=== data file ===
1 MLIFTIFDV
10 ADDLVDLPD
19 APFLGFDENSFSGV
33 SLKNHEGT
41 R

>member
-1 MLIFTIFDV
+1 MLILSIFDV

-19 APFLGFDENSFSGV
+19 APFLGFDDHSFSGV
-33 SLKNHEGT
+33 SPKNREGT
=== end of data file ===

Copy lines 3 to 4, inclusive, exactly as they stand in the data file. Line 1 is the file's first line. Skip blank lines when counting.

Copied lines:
19 APFLGFDENSFSGV
33 SLKNHEGT